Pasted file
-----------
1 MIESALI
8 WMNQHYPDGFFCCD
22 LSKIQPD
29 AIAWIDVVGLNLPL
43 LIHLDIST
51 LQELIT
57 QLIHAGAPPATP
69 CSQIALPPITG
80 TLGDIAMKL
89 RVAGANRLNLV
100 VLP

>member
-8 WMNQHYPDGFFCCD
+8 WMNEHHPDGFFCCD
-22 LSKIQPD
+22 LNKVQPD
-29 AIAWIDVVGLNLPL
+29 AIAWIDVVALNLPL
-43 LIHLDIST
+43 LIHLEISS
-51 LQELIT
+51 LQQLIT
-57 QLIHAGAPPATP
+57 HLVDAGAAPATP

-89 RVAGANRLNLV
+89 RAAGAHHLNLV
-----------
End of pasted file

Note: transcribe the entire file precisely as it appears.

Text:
1 MIESALI
8 WMNQHYPDGFFCCD
22 LSKIQPD
29 AIAWIDVVGLNLPL
43 LIHLDIST
51 LQELIT
57 QLIHAGAPPATP
69 CSQIALPPITG
80 TLGDIAMKL
89 RVAGANRLNLV
100 VLP

>member
-8 WMNQHYPDGFFCCD
+8 WMNEHHPDGFFCCD
-22 LSKIQPD
+22 LNKVQPD
-29 AIAWIDVVGLNLPL
+29 AIAWIDVVALNLPL
-43 LIHLDIST
+43 LIHLEISS
-51 LQELIT
+51 LQQLIT
-57 QLIHAGAPPATP
+57 HLVDAGAAPATP

-89 RVAGANRLNLV
+89 RAAGAHHLNLV